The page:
Stephen Sondheim is not a deity, contrary to facetious song lyrics he contributed to the 2010 biographical musical revue Sondheim on Sondheim: ”Wrote the score to Sweeney Todd/With a nod/To de Sade/Well, he’s odd/Well, he’s God!” But at a mortal 81 years old, Sondheim is a national treasure, a giant in the world of musical theater who changed the structure and sound of the form in 20th-century masterpieces including West Side Story, Follies, Company, and Sweeney Todd. Speaking of heaven, though, here’s Look, I Made a Hat, the second part of Sondheim’s two-volume collection of lyrics, this one spanning 1981-2011, with additional bits and pieces. Talmudically thorough and devilishly diverting with what the author refers to as ”attendant comments, amplifications, dogmas, harangues, digressions, anecdotes, and miscellany,” the book is divine.
It’s also even more magnanimously authoritative than the first book. Sondheim dives in with an account of creating his 1984 triumph Sunday in the Park With George (both volumes take their title from a song sung in the show by 19th-century French painter Georges Seurat; Mandy Patinkin was memorable as Georges, and Bernadette Peters unbeatable as the artist’s muse, Dot). The chapter includes a perceptive appreciation of James Lapine, who wrote the book for Sunday and became a close collaborator, inspiring the lyricist to write ”with more formal looseness…allowing songs to become fragmentary, like musicalized snatches of dialogue.” The author also discusses (and includes the full lyrics to) Into the Woods, Assassins, Passion, and the 14-year creative saga of the project variously called Wise Guys, Bounce, and Road Show.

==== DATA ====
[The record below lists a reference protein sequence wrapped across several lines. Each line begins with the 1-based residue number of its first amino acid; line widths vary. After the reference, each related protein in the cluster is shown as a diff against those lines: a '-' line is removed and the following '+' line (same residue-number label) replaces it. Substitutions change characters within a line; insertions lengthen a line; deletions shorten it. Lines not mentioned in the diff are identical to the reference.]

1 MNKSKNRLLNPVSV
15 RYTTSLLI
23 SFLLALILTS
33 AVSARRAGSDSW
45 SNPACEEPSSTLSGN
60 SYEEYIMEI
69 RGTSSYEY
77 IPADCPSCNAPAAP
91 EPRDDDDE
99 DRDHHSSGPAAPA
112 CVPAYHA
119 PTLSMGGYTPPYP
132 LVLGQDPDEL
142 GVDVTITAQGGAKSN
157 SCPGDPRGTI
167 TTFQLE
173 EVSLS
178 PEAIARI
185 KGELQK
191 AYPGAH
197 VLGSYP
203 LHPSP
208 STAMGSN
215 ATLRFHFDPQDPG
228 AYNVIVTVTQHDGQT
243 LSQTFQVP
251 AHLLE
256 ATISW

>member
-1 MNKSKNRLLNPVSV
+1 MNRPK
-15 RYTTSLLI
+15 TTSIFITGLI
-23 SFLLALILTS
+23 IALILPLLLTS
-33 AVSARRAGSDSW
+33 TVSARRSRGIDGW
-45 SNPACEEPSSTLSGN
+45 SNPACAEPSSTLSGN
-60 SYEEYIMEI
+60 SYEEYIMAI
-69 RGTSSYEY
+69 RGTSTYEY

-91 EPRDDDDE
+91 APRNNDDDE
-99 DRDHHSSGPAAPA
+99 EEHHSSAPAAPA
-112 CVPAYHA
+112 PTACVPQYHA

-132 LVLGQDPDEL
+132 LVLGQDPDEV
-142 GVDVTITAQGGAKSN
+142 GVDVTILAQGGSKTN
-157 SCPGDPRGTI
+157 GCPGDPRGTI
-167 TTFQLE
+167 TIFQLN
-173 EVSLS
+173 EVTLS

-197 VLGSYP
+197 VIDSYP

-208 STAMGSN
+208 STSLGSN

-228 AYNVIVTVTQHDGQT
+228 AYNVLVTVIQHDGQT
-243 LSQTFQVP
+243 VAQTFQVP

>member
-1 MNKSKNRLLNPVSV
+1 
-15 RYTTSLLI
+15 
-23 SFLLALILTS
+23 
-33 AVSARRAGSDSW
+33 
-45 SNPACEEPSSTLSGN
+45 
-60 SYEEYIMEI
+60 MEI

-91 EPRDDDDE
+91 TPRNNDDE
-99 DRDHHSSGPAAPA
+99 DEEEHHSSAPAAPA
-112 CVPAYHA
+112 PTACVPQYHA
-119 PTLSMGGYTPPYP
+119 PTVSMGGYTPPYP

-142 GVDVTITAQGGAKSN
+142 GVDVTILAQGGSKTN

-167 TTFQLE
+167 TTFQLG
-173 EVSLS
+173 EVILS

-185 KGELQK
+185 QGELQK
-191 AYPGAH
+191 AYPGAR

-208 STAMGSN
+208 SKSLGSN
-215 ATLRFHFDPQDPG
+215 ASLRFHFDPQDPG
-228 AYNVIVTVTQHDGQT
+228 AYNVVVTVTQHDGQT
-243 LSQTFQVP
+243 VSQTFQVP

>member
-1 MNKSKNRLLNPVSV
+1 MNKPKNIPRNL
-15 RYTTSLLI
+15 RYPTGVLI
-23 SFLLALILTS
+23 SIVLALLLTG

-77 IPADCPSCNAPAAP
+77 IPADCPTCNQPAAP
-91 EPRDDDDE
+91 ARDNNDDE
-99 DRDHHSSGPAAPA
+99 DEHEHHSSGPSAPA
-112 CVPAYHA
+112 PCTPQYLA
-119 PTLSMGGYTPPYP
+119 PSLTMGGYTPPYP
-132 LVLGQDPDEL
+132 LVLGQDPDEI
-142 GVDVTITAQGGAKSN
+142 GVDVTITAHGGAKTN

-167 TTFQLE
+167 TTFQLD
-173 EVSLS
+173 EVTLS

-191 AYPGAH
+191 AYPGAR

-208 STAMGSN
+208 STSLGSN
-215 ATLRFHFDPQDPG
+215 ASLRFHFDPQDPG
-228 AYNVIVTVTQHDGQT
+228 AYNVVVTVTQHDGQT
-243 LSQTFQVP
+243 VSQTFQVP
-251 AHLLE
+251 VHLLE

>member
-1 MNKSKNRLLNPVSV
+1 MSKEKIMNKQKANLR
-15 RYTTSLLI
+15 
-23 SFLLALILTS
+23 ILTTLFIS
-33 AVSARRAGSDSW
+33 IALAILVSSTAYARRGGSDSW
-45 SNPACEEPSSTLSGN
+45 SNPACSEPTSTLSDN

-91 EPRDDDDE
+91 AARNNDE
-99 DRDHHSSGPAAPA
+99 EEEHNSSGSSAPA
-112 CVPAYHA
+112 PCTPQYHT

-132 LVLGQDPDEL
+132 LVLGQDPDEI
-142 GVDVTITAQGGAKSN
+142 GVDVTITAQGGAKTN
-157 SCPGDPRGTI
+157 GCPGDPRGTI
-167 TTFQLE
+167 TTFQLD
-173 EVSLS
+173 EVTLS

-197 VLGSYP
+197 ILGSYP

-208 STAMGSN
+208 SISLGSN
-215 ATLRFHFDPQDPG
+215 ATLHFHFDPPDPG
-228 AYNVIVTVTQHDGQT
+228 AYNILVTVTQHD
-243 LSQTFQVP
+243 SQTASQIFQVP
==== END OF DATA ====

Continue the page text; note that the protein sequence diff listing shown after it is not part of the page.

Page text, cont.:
The handsomely designed book, like the first volume, contains illuminating reproductions of pages from the author’s beloved legal pads on which he works out rhyme schemes, as well as annotated scripts and pages of musical notations. And the second volume is brimming — a word Sondheim would probably dismiss as ”infelicitous” — with precise, vigorous, instructive, sharp-tongued, and often very funny comments. In one rewarding digression, he explains how ”the value of true critics is as surveyors; the value of reviewers is as publicists. That, and that alone, makes them necessary.” In another diversionary essay, the Pulitzer Prize-winning, Tony- and Grammy-award-laden Kennedy Center Honors recipient notes that ”awards have three things to offer: cash, confidence, and bric-a-brac.”
Sondheim doesn’t shy away from discussing creative struggle and failure (in the Sondheim Universe, a particular kind of failure consists of abandoning the search for perfection in a certain lyric — and resulting punishment is a recurrent ”wince of shame”). What he refuses to discuss, with simple dignity, is his personal life: ”This book is going to be no more satisfying to the seriously prurient than the previous one.” Look, I Made a Hat, together with Finishing the Hat, makes an enormously satisfying journal by one of the great theatrical minds of our time, a guide and touchstone for who knows how many future great theatrical minds. Meanwhile, Stephen Sondheim’s confession that ”I have successfully avoided enjoying opera all my life” is reassuring proof that the man, however godlike, is indeed human. A